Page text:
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the Sandow Strip Mine and, I believe that that strip mine all in all is about twenty thousand acres roughly.  It is linked to the—the proposed Three Oaks Mine, and the Three Oaks Mine would be sixteen thousand acres.  Now their mine plan currently only calls for actually mining of about five to six thousand acres, but they would have the option of extending that throughout that sixteen thousand acres.  So—it—it’s enormous.  I mean, it’s—the sixteen thousand acres itself is like seven miles—seven or eight miles long and it’s sort of a—an oval shape and, I don’t know, five or six miles wide.

DT:     And this is a strip mine.  Can you describe what a strip mine is…

BW:    Sure.

DT:     …and what sort of machinery they’re talking about?

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BW:    Well, it requires a whole lot of very heavy equipment.  The thing that stands out the most are the drag lines.  They have two of them.  The drag lines are—the boom alone is three hundred and sixty feet.  It stands about twenty stories tall.  I forget how many hundreds of cubic yards the bucket digs out.  And the drag line is by and large used not so much to dig the lignite but to remove what they call the over-burden, which is just the earth—the dirt—the layers of dirt.  So it is the machine that takes, you know, just these huge chunks of—of dirt out of the ground and dumps it aside, and they can dig down to two hundred—two hundred fifty feet with this machine.  And over at Sandow some of the lignite is a couple hundred feet deep.  So they—it’s—it’s an enormous pit.  I mean it is just—it’s enormous.  It’ll be, you know, five hundred yards long and I don’t know how

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many hundreds of yards wide, but I’ve—I’ve seen it and it is—it’s just mind-boggling.  It’s really mind-boggling.  Then they have, you know, the other equipment—bulldozers and such.  They have somewhat like eighty pieces of—of heavy equipment in addition to those drag lines that actually remove the lignite, dump it onto a conveyer belt, it goes to a little thing—facility called a crusher, so it, you know, processes it, and then it goes onto the conveyer belt right to the plant where they then have some stockpiles of it.  But by and large they have to use it fairly quickly because when it sits out it—it degrades and it just takes more and more and more of it to burn.  It is the dirtiest source of fuel available—lignite.  It—it burns about as well as burning dirt.  So they’d be better burning cow patties.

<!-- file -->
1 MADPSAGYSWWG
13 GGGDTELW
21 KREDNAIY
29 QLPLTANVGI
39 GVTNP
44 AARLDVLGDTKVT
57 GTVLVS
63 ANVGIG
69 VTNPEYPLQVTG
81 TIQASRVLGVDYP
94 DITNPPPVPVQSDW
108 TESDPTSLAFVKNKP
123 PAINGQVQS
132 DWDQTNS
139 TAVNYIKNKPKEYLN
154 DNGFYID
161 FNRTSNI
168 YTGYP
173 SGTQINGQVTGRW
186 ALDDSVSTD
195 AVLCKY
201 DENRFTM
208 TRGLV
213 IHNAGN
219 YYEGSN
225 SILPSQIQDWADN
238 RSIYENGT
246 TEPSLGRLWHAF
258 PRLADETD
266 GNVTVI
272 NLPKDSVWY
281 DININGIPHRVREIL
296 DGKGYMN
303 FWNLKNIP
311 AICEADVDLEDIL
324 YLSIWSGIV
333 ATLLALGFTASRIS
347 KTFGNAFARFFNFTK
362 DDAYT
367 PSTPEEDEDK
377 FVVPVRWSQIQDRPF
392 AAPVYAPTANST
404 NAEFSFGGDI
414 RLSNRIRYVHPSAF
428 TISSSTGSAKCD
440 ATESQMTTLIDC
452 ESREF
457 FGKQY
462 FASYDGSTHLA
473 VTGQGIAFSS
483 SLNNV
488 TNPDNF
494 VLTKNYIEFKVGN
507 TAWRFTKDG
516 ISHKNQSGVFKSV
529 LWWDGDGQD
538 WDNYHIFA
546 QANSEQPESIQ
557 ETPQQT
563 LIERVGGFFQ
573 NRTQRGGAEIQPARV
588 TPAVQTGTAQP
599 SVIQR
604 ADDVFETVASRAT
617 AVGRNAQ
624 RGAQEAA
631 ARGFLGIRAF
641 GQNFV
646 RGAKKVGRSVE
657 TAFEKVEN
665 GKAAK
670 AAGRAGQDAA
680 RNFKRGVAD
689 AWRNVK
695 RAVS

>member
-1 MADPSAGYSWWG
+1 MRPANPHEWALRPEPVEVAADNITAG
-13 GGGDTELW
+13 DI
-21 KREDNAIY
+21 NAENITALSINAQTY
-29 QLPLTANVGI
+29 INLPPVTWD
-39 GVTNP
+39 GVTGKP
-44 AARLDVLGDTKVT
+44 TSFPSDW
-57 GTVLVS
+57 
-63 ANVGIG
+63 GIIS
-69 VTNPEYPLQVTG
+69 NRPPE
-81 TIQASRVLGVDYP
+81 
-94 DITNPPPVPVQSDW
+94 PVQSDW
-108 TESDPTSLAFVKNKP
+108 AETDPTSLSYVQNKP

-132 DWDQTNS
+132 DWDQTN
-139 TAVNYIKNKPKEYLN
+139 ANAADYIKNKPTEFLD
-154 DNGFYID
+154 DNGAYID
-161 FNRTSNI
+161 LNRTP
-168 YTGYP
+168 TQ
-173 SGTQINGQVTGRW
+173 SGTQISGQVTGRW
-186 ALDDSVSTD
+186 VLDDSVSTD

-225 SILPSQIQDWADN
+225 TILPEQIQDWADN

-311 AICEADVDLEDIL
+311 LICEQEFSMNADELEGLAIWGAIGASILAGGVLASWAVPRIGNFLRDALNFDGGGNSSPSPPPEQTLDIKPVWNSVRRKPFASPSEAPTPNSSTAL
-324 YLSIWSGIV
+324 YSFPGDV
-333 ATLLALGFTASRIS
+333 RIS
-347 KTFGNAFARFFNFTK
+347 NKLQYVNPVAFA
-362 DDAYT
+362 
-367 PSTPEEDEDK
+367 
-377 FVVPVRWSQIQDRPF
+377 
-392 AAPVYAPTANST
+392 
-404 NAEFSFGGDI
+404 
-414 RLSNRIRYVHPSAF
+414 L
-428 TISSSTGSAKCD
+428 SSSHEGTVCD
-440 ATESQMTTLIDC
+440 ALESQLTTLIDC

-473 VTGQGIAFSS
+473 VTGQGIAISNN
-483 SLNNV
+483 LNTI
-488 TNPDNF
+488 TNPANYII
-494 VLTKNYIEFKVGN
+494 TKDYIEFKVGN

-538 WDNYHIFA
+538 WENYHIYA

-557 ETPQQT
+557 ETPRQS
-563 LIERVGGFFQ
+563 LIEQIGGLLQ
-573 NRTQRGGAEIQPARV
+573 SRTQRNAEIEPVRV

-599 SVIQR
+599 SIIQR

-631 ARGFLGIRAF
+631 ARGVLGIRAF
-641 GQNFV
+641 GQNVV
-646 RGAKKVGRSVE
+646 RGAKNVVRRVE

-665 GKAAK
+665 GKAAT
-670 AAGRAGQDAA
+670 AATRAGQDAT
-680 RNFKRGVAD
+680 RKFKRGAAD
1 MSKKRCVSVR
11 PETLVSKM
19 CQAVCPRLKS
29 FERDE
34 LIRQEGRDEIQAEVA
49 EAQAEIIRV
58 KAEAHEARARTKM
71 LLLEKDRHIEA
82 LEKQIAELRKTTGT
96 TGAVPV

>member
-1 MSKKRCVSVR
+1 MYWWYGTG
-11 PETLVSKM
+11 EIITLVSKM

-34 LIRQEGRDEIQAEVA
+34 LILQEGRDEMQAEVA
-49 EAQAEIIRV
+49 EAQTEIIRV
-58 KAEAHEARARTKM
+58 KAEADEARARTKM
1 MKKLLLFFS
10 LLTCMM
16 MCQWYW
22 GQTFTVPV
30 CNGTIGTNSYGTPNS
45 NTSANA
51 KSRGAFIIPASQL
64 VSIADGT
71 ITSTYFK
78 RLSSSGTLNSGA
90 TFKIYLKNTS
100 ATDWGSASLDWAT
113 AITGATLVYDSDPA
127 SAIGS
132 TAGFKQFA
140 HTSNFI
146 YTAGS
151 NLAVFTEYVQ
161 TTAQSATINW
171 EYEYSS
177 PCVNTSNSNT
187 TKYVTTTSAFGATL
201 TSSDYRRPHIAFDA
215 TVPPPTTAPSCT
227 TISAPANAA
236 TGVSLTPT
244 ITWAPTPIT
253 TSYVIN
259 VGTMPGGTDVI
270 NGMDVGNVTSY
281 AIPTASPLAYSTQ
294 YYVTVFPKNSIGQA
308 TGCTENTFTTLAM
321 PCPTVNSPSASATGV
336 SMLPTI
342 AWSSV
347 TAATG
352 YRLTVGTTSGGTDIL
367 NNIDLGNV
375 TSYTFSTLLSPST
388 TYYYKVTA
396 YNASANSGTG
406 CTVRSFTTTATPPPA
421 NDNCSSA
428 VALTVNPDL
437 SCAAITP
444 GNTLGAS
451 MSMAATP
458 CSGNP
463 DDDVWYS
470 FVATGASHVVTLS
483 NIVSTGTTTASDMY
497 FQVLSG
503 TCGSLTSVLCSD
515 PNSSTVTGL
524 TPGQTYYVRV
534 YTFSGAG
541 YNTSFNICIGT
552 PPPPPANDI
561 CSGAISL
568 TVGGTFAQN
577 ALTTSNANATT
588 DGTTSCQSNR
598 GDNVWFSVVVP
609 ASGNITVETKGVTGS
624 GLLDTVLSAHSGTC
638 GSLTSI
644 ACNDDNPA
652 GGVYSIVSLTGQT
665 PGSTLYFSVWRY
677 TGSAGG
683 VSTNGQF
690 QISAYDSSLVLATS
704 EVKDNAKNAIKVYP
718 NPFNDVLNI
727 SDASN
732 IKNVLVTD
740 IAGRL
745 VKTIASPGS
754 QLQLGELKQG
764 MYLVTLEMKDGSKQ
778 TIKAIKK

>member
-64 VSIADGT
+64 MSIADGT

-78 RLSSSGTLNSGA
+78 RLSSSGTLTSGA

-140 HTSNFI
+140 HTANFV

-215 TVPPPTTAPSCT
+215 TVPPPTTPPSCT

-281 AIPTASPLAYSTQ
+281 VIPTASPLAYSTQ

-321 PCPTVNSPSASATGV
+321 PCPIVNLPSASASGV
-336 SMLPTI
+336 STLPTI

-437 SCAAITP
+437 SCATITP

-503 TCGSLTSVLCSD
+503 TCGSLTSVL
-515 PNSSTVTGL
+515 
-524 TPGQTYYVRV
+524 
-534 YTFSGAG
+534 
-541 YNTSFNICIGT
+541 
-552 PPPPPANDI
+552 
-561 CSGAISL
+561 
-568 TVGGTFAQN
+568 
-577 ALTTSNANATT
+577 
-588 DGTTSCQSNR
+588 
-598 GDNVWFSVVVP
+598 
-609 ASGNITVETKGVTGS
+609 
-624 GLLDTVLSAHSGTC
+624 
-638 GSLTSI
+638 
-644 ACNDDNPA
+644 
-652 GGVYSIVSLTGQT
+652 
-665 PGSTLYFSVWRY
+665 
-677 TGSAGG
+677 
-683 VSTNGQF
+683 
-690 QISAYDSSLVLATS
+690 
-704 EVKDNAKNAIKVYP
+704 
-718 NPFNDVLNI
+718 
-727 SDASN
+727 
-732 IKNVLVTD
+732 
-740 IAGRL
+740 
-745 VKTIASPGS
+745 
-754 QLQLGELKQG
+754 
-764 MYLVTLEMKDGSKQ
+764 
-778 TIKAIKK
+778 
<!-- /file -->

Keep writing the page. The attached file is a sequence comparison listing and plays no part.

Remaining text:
DT:     There’s not a lot of BTUs coming out of it…

BW:    No.

DT:     …per ton.

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BW:    It’s not at all like western coal.  Western coal is dirty enough.  But it takes—I have heard—I’ve heard, and I have not confirmed this—I have heard that it takes one-seventh of the amount of western coal to generate the same amount of electricity as it does lignite.  So you can imagine.  You know, you have to mine seven times as much, you know, if that figure is right.  But…

DT:     Is there a reason they use such an inefficient source of fuel?

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BW:    It’s what’s here.  It’s simply because it’s here.  And I think they just have a mentality of well, you know, it’s a resource that’s available and it’s our responsibility to make use of it, you know.  We’re just letting it go to waste if we don’t we don’t tap into it.  I don’t—I can’t figure that part out myself. 

DT:     You—you said it’s not only inefficient but that it’s a pretty dirty fuel.  Can you talk about some of the coal combustion waste problems you’ve seen?

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BW:    Sure.  It’s dirty—it—it burns—as it burns it’s very dirty so the emissions from it are worse than emissions from western coal or natural gas or even oil.  As they burn the lignite, you know, there’s just—just as though you were burning wood in your fireplace, you know, you have ash afterwards.  It doesn’t all combust, right?  So it’s the same thing with the lignite.  They—they burn it in the boilers and there ends up to be a big pile of ash on the bottom.  There’s various kinds of ash.  There’s bottom ash.  There’s fly ash.  If there are scrubbers on a unit then they have the sludge from the scrubbers that—that sort of trap some of the emissions that also is—is a waste product.  Fly ash, they tend to take that and do what they call recycling which simply means they take it and send it to someone else to make other things out of it like bricks, drywall, shingles for roofs, they

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use it on roads, etc.  So they like for people to believe that, “Oh,” you know, “this is so harmless that we even put it right out on the road.  You drive on it everyday.”  And—and I don’t know that it’s harmless, you know.  But bottom ash for sure contains heavy metals.  We did some testing over at Sandow as part of a contested case hearing.  We—we had a court order that allowed to go and take some samples—soil samples, surface water samples, ground water samples, and test them for various things.  And bottom ash, we were able to—to take bottom ash samples and test those.  And we found various things that were not pleasant.  Dioxins and thallium were the two major constituents that we found.  Thallium is similar in toxicity to something like mercury.  Dioxin—if you say PCBs to somebody they go, “Oh!” you know.  Well dioxin is like that, you know.  It’s kind of like PCBs where it just kind of hangs around and doesn’t really dissipate.  And